Zélie is a divîner, someone who’s magic hasn’t yet revealed itself. She believes she’ll never become a maji, someone who’s magic has developed, like her mother due to the king’s purging of all the maji in Orïsha and the disappearance. Little does she know that a chance encounter with princess Amari will change that.
Once Amari and Zélie make contact, the story sets off on a quest to restore magic and to help Zélie develop her skills, both magical and leadership. The quest narrative is fascinating interweaving details of a fascinating world. I’m not a fan of books over 300 pages but this read quickly. Adeyemi does a good job balancing her world building and character development so that the pacing doesn’t suffer nor does the reader become confused.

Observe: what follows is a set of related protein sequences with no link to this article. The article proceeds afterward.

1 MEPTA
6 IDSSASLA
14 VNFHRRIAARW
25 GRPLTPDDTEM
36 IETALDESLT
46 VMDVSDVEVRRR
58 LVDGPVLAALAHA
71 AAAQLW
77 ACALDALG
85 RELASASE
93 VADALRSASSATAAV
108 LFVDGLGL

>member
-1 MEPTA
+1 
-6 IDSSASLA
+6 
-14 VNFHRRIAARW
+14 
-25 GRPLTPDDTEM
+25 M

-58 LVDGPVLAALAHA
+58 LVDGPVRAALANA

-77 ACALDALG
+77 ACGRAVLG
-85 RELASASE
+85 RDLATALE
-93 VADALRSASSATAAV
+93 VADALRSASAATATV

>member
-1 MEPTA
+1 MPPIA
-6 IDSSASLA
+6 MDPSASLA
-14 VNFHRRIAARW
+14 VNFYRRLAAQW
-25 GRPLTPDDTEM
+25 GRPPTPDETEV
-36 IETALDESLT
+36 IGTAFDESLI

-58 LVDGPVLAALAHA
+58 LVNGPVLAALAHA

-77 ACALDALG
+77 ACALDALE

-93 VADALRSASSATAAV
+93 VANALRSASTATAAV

This was going to be a solid four star book but the last third really soured me. Already Amari and Inan were two characters I didn’t like. But by the end I learned to appreciate Amari and LOATHE Inan. There’s a strong incel bent to Inan that just bothers me. Because chapters alternate between character perspectives, when I got to his chapters I tried to rush through them as quickly as possible.
I’m also an endings person. And this book does not stick the landing of wrapping up the quest and leaving the reader with a clear idea of the trajectory of the protagonists. I’m not of fan of these muddled endings that are clearly meant to segue into the sequel.
Overall, I liked the book and would read further books set in this world.